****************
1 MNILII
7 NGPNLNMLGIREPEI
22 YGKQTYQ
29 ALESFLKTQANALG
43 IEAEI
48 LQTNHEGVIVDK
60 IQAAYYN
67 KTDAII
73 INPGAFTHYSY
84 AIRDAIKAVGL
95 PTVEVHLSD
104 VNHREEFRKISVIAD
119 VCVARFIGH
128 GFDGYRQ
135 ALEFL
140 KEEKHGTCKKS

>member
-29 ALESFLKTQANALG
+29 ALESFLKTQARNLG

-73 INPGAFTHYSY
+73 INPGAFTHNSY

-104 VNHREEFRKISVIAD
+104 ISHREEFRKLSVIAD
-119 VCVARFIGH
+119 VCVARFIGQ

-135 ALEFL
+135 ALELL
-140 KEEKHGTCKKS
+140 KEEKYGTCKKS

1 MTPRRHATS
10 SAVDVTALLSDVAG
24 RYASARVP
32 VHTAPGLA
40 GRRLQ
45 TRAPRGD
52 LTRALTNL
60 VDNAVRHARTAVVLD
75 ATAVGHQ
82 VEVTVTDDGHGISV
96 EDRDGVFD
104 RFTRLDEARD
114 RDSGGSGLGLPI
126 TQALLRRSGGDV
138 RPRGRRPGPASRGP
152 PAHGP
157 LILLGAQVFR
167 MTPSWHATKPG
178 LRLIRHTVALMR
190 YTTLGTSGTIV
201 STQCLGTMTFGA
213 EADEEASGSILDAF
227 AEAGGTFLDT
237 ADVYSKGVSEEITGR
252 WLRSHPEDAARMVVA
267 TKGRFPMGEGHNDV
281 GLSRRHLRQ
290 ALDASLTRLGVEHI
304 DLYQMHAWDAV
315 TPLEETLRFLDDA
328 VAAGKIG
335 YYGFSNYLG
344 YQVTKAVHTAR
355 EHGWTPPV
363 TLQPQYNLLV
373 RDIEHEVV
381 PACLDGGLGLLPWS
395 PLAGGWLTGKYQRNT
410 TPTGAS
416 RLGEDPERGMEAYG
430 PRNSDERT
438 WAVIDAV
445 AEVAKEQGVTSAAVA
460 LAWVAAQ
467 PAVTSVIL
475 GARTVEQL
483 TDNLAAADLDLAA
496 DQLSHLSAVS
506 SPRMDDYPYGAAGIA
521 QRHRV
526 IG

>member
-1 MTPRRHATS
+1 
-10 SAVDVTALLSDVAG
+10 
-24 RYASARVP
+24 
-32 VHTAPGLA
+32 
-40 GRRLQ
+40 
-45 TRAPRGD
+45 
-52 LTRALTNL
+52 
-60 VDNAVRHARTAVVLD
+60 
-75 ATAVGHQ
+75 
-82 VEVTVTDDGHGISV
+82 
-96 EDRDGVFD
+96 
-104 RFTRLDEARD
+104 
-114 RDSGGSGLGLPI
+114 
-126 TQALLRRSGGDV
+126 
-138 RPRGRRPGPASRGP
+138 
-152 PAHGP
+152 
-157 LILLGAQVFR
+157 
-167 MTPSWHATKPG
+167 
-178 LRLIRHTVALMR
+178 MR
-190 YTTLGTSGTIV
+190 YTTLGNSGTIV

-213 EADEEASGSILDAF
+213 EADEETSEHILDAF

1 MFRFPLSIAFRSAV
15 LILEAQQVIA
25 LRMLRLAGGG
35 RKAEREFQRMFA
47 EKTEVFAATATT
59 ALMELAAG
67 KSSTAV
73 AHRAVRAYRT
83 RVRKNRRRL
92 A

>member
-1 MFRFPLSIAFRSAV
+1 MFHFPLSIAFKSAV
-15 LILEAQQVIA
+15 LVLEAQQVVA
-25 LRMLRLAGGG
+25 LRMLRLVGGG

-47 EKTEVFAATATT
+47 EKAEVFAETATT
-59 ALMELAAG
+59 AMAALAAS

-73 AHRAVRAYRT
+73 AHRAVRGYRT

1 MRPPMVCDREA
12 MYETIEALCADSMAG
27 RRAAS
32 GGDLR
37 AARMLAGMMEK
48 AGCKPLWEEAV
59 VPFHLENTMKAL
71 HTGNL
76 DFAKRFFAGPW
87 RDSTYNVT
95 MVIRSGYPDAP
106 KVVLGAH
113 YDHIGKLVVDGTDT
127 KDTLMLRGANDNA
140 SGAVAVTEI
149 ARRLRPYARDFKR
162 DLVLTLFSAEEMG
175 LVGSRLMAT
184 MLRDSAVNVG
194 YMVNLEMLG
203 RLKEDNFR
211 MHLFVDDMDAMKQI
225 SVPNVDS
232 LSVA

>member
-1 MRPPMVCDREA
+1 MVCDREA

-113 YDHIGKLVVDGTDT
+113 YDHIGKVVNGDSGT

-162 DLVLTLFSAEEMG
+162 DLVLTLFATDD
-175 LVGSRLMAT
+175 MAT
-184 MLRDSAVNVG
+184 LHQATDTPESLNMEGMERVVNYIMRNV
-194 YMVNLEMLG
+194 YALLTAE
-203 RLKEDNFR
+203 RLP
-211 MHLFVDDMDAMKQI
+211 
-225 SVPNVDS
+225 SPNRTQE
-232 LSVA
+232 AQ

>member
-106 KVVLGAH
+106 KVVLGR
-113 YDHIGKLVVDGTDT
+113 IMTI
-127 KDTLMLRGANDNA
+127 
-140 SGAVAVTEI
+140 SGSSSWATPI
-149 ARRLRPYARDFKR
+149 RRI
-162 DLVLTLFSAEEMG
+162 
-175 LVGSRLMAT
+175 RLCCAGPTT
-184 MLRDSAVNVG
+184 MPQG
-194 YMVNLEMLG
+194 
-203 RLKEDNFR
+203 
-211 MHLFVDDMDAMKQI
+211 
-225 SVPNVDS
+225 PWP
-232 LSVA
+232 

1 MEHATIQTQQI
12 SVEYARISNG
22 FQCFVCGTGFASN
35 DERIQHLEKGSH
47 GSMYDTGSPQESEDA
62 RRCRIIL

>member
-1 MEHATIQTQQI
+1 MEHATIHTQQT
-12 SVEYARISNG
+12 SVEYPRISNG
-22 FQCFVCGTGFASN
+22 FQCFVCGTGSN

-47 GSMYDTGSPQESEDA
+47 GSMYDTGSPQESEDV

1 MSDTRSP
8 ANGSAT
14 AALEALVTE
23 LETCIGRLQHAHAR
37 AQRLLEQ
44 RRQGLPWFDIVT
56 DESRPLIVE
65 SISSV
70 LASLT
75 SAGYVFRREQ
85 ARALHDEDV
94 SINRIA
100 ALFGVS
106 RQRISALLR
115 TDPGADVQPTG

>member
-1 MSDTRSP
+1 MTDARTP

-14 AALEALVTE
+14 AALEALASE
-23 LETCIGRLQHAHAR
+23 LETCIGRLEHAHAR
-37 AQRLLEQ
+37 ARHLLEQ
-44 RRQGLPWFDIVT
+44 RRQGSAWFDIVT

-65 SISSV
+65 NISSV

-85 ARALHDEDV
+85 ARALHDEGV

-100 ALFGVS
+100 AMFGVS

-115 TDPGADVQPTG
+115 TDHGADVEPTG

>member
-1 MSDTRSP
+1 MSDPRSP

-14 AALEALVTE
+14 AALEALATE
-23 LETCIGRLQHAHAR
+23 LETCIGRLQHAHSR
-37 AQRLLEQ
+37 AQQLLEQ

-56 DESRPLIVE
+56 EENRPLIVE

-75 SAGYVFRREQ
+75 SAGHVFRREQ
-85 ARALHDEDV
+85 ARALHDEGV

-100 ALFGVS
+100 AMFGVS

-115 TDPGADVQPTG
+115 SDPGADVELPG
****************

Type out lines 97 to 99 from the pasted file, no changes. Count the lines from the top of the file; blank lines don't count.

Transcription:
+60 
-75 ATAVGHQ
+75 